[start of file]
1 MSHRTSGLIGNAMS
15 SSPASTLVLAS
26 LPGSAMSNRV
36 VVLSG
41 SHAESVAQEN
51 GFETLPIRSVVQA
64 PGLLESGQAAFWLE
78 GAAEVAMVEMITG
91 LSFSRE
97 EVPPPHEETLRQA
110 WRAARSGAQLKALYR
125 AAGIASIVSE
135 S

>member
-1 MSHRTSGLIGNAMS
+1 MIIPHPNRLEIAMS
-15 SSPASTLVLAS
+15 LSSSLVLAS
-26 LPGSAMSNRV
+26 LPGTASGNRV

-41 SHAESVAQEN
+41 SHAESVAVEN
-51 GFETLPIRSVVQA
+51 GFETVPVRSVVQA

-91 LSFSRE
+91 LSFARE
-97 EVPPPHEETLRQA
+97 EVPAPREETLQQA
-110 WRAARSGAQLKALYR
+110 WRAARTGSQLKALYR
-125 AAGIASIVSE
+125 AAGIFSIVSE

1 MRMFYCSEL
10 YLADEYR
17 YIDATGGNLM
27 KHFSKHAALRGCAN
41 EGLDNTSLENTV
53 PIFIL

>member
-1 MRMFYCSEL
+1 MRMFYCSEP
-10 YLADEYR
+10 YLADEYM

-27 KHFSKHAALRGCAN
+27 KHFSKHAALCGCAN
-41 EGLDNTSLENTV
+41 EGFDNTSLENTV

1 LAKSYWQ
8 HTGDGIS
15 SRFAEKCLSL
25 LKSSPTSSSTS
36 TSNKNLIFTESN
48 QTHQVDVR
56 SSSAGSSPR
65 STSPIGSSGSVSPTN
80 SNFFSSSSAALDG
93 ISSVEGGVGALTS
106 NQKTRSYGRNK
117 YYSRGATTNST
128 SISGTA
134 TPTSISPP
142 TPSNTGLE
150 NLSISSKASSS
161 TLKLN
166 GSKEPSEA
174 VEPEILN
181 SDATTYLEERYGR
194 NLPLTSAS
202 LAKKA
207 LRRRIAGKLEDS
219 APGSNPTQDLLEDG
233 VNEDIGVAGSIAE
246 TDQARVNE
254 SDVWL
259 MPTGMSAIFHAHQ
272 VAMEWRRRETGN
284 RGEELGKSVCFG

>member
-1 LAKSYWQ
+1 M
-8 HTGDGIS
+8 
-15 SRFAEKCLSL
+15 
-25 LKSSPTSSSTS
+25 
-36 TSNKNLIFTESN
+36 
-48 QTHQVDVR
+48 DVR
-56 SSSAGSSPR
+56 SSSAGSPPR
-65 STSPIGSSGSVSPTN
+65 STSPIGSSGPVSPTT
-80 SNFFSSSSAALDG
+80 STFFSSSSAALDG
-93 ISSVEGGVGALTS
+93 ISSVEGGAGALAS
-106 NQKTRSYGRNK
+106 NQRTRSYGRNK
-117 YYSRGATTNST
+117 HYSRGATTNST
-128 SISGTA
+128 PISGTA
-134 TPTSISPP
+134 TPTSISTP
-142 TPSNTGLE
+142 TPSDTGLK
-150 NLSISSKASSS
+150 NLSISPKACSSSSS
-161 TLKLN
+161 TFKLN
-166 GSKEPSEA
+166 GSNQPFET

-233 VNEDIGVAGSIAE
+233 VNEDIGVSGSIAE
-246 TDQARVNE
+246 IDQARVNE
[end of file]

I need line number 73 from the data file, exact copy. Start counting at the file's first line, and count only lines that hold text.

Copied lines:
246 TDQARVNE